Ask Scott: An Ex Wants To Apologize

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Ask Scott: An Ex Wants To Apologize

Scott Bright, Editor-in-Chief

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Hey Scott,

Recently a very close friend had informed me that an ex-girlfriend of mine from a few years ago had contacted him.  He told me that she wanted to apologize to me.  I have her blocked on all of my social media so she couldn’t just spring back into my life unexpectedly.  

As much as I loved her when we were together, and as much as I love her now, the fact of the matter is that she had become addicted to heroin over the course of our relationship.  This addiction is actually the direct reason we broke up.  Once she left treatment for the last time in our relationship, she decided that she much preferred a path that allowed her to do heroin; that path did not include me.  The reasoning she gave was that she couldn’t handle a relationship and recovery from addiction at the same time.

She had another boyfriend (one who would do heroin with her) a few days after breaking up with me.

I don’t quite fault her for how much her addiction took over her life; heroin addiction is an absolute nightmare that I wouldn’t wish on anybody.  I also understand that to some degree, she wasn’t fully responsible for her actions.  But at the same time, we probably shouldn’t be using our personal struggles as excuses to hurt others.

Her decisions hurt me and my future relationships immensely; they hurt me in ways I have trouble explaining.  For the longest time, I wouldn’t and couldn’t establish a romantic connection with anyone.  I still have trouble finding and establishing relationships because of the damage from that relationship.  Thankfully, I actually have someone I am talking to right now that I am comfortable with romantically and emotionally and such.  

But that actually adds another layer to my dilemma.  There’s just a lot of danger here, for me.  My friend informed me that she had just recently finished a treatment program.  While I’m extremely hopeful that she is able to sustain her recovery, I don’t wish to go through that pain again.

If I let my ex apologize, I’m opening the door to feelings I’m not really confident I want to feel again.  That would jeopardize the relationship I am currently building with someone else.  On the other hand, if I don’t get the closure from her apology, this issue could gnaw at me for a long time; who knows when it will end?  

It’s already gnawed at me so much that I just had to write to someone.  ‘Tis why I’m writing you this.

Help.  Please.

What Do I Even. . . Do?

 

Dear What Do I Even. . . Do,

It is apparent that regardless of the decision to make, there will be a consequence.  The way forward here is deciding which consequence is better suited to where you are in your life right now.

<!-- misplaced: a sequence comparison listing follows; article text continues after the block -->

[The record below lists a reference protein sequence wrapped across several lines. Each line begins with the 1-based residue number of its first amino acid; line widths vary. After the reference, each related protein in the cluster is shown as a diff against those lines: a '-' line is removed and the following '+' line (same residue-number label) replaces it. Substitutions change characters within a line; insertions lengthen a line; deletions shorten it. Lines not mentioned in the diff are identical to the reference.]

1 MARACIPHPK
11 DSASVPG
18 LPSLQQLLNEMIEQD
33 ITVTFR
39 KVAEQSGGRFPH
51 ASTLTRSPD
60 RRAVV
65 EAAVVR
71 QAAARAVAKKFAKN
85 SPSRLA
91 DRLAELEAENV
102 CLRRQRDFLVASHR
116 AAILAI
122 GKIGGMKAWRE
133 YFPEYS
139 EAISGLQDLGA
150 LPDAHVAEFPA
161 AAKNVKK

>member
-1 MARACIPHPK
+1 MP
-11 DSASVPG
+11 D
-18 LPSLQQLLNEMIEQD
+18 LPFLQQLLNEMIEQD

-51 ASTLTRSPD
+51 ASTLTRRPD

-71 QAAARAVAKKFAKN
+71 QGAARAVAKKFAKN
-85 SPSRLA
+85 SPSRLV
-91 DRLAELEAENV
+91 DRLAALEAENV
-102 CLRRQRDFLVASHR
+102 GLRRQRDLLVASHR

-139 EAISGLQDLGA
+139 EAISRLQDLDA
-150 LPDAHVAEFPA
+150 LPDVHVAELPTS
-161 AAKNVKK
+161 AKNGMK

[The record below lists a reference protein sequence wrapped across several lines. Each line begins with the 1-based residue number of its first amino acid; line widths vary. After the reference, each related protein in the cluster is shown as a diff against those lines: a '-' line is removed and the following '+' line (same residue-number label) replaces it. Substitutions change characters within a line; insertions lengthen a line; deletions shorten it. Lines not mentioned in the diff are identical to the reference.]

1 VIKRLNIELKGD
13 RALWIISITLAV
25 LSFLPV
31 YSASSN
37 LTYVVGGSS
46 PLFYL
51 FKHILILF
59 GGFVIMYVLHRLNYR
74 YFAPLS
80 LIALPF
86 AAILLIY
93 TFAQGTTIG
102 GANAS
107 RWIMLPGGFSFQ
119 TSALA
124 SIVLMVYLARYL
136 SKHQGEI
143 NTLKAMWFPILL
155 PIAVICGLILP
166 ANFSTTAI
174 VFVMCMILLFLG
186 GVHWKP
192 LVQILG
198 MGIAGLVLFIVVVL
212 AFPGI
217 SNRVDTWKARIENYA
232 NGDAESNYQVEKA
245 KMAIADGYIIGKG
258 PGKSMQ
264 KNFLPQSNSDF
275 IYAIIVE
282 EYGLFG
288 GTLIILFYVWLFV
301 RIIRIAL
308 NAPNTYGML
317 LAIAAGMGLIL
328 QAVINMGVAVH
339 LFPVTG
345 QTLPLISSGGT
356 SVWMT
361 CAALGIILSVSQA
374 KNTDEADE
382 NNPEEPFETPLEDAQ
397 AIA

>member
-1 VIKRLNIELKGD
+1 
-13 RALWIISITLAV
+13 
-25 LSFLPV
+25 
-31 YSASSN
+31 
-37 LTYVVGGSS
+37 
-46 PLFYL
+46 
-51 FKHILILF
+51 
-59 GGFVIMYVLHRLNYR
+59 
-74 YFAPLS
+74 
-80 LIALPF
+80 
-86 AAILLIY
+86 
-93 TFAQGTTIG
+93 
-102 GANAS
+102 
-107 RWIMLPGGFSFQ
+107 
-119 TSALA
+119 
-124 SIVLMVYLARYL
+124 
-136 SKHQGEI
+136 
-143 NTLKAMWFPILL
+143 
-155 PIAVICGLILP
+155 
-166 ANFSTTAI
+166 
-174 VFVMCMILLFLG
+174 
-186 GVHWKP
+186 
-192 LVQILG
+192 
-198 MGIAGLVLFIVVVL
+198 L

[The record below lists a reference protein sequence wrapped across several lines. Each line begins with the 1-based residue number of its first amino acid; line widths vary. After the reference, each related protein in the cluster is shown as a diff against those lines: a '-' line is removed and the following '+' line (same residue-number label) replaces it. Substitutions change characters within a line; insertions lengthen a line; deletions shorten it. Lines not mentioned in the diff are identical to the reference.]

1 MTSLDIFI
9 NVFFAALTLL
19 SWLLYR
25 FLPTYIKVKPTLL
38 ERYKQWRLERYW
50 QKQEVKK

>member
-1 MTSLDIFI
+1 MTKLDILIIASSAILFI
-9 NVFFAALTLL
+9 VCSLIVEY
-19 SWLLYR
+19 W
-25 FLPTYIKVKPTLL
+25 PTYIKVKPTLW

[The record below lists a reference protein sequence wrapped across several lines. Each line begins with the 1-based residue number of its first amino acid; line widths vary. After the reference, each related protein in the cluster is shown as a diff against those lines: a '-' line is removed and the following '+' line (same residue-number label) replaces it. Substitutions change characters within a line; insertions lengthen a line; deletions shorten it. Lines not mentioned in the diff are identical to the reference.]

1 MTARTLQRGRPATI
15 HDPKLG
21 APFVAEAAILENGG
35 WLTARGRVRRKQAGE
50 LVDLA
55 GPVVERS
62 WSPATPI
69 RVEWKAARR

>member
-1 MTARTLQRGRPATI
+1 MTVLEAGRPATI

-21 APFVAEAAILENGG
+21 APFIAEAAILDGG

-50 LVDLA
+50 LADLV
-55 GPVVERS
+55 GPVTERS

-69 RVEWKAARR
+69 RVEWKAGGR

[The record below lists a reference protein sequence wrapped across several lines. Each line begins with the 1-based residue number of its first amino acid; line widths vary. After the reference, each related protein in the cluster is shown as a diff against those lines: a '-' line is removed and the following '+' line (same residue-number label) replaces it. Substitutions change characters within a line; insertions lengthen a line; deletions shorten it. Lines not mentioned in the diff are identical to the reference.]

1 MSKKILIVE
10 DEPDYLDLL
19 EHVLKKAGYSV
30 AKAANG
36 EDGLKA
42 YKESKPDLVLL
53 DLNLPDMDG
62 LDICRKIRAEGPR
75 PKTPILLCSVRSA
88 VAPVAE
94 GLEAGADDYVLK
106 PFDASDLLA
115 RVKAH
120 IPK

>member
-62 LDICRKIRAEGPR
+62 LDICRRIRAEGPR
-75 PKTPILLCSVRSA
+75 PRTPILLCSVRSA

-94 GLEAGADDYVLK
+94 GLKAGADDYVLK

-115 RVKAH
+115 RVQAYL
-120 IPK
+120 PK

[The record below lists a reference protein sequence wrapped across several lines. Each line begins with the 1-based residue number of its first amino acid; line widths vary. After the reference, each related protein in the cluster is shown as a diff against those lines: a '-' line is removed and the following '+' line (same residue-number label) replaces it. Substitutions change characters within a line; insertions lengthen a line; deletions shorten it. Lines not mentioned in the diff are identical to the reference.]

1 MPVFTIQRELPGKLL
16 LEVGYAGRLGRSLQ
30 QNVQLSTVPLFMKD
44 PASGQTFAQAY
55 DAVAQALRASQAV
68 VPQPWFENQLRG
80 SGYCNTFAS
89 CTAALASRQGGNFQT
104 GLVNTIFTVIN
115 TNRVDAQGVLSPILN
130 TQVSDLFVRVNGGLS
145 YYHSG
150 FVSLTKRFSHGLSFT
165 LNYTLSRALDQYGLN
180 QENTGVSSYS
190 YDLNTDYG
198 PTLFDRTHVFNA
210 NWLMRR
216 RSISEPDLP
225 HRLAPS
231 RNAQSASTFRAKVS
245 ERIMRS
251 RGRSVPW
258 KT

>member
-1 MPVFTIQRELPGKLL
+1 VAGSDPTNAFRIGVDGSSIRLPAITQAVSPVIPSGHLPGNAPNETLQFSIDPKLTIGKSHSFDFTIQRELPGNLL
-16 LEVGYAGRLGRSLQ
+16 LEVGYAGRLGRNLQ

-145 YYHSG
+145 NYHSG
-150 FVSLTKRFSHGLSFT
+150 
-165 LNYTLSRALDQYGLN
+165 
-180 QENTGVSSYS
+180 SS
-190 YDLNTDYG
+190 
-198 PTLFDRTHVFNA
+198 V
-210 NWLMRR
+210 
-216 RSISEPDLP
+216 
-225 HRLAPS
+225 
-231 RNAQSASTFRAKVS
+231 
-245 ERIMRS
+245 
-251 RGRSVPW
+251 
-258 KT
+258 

Your concern for the reigniting of old flames is valid and would add layers of complication to a situation you already seem incredibly distressed about.  Personally, I’m a strong advocate for discussion.  I do not believe that holding back emotions or feelings about a situation leads to actual progress; it’s regressive.

The closure you both would get from this apology might just be what the other needs to heal and move on from this situation.  At the very least, you owe yourself, if no one else, peace.  Would silence and deep, long-term “gnawing” really bring you peace?  Or would hearing and acknowledging an apology bring you peace?  Closure or silence?  Your pick.

On the topic of addiction, I am pleased to see that you at least have an understanding of the power addiction has over one’s life; I also agree that personal sufferings are not excuses for destructive behavior.  It is entirely okay for you to decide who to let back into your life.  You are allowed to be your own personal filter.  You are under no obligation to allow anyone or anything into your life that you do not agree to.  

With that said, this is a decision only you can make.  I can only guide you to understand the implications of either decision, but it seems you already have a stronghold of that.  There is a compromise here, though.  You can allow her to apologize to you, on your terms.  You can communicate through your mutual friend that you will only hear her apology and then proceed to block her again; you could also ask your friend to play the role of messenger, and deliver her apology to you, without you having to engage in any of those stronger feelings that might bubble up.

Again, the choice is yours.  Whatever you choose, make sure it sits right with you; make sure it is what you truly want.

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